“If Xander Bogaerts were a sea creature, he would be prehistoric apex predator pliosaurus funkei (aka Predator X). I mean, Predator X, Xander, it’s pretty perfect just right there, right? But actually, I picked this monster even before I knew about it’s wildly-appropriate nickname. The pliosaurus funkei was wildly hyped as a 15-meter beast considered to be “the most fearsome predator to ever swim”. Well, like this beast, there’s a chance that Xander may not live up to the hyperbolic, uh, hype that came with his meteoric* rise through the minors. He may only be an above-average offensive shortstop with some defensive flaws. He may just be a 2-4 WARP player on a yearly basis, instead of the second coming of Cal Ripken, the same way Predator X was just a fearsome 13-meter half-alligator, half-fish death monster. Bogaerts is also, by some measures … p. funkei. Bad jokes, everyone!
* – Is it still too soon to make meteor references around dinosaurs?” – Bryan Grosnick
“Xander Bogaerts is a Portuguese man o’ war. He’s strangely beautiful, deceptively deadly, from a place that is Not America and is good at stinging baseballs, whereas PMoW (made this abbrev up) sting small fish and/or stupid people. Portuguese men o’ war are actually composed of colonies of specialized minute individuals called zooids, whereas colonies of our hopes and dreams actually comprise Bogaerts. Both lack defensive range but feature cool, spiky haircuts.” – Ben Carsley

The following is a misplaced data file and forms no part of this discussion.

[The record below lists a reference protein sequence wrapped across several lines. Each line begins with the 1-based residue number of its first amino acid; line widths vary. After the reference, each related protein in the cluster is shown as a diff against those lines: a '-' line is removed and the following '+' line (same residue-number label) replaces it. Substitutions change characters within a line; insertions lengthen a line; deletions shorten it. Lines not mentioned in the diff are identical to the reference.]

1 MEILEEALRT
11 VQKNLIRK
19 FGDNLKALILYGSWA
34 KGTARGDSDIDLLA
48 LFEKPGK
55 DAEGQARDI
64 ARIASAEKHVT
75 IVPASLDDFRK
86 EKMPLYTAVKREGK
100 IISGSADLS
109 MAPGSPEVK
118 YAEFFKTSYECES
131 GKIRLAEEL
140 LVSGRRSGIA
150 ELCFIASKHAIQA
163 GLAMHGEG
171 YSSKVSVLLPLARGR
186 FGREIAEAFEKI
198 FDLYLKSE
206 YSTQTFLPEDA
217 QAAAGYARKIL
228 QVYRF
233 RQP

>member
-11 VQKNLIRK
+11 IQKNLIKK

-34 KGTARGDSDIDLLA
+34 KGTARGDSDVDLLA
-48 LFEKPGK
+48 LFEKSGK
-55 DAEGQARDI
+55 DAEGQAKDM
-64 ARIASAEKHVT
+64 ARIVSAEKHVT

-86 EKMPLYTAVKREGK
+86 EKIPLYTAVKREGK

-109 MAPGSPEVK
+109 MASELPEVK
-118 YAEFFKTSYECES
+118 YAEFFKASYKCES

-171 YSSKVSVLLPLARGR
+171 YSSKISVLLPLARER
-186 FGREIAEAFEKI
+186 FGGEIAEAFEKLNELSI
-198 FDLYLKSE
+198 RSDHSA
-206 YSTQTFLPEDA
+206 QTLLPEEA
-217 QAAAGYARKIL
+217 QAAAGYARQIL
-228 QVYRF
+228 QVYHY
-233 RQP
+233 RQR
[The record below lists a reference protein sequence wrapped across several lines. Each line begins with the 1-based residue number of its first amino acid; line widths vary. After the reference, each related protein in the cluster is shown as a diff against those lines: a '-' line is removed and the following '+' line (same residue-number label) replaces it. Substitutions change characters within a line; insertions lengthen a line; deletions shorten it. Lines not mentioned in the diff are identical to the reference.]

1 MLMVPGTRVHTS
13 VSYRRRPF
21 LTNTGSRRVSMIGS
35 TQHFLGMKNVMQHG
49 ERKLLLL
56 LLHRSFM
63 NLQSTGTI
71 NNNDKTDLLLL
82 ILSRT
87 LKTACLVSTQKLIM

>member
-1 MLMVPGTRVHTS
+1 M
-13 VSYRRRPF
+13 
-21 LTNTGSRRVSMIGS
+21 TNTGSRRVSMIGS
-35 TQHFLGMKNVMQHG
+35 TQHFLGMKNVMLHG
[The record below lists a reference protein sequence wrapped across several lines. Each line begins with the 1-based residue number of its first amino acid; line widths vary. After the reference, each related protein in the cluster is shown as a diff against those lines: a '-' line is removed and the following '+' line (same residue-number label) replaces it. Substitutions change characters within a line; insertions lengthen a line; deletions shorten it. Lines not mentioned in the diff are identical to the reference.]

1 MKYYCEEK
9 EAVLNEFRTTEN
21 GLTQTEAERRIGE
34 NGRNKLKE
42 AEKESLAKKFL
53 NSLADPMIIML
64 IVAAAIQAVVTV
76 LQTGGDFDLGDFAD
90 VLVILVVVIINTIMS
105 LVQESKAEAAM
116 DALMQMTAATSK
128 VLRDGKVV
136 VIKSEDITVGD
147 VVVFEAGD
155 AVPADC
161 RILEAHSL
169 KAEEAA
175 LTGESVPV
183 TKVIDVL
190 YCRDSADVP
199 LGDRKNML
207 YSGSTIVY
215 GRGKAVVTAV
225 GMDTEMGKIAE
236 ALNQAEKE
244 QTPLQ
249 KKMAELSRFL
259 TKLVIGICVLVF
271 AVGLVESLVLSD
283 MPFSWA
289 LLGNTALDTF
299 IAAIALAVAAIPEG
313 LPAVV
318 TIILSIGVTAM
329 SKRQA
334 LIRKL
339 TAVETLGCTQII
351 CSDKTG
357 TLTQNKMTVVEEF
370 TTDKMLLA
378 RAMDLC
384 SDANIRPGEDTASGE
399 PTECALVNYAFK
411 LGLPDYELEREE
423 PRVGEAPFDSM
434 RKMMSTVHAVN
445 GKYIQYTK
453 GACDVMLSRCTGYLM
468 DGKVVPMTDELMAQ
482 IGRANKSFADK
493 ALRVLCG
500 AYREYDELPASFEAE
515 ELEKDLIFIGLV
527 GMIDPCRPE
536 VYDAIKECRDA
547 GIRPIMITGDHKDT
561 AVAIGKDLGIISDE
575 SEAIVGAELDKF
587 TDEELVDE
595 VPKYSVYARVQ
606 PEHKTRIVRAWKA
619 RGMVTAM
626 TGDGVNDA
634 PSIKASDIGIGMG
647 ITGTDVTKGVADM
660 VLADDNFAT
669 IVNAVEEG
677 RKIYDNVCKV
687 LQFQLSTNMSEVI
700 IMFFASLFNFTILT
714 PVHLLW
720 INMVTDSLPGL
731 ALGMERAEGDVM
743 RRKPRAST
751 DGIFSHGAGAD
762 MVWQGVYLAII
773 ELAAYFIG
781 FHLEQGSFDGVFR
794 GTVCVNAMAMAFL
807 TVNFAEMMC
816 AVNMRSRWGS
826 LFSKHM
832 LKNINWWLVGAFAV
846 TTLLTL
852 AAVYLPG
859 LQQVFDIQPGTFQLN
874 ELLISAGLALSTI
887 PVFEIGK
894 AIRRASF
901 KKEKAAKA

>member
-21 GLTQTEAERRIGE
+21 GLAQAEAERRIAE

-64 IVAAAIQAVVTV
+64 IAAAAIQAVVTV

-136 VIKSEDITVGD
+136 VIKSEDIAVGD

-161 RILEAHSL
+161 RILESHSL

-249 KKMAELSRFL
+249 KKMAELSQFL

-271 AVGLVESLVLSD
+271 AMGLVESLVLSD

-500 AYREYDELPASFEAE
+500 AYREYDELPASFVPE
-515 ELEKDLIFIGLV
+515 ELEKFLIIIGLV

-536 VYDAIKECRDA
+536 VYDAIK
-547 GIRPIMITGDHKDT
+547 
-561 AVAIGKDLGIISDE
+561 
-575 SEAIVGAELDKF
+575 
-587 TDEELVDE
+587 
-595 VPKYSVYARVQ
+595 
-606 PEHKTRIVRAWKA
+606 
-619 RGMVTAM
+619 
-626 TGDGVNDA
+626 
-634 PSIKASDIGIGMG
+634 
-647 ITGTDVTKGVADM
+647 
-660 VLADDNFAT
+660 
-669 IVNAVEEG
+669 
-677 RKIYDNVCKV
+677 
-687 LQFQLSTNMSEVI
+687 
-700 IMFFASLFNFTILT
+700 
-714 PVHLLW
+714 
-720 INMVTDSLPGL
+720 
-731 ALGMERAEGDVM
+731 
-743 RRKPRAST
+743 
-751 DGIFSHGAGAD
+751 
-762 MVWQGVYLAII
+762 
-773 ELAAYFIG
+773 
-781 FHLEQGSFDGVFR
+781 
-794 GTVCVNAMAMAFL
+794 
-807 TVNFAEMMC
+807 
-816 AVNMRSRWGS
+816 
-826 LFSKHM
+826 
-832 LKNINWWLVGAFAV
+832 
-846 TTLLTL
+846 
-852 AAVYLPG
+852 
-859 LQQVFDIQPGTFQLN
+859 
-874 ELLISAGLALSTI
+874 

“As for Mr. Bogaerts, I think I’ll compare him to a white whale given how long the Red Sox have been searching for a steady and productive regular at the shortstop position since they traded away Nomar and let Orlando Cabrera walk away in free agency back in 2004. It feels to me like Bogaerts and his massive potential at shortstop are exactly the thing the Red Sox have been searching for over the better part of the decade, but just haven’t been able to catch and bottle up for an extended period of time. At the very least, this is the English major in me talking here.” – Alex Skillin
“Like the light-emitting diaphus adenomas – a species of lanternfish — wandering the vast depths of the sea, Xander Bogaerts warns otherwise cellphone-distracted major-league fans of his presence with his own bioluminescent glow. Though there were bouts of unexpected dimness during his 2014 rookie season, Bogaerts has the performance track-record and raw ability to shine brighter than any Red Sox shortstop since late-90s Nomar.” – Dustin Palmateer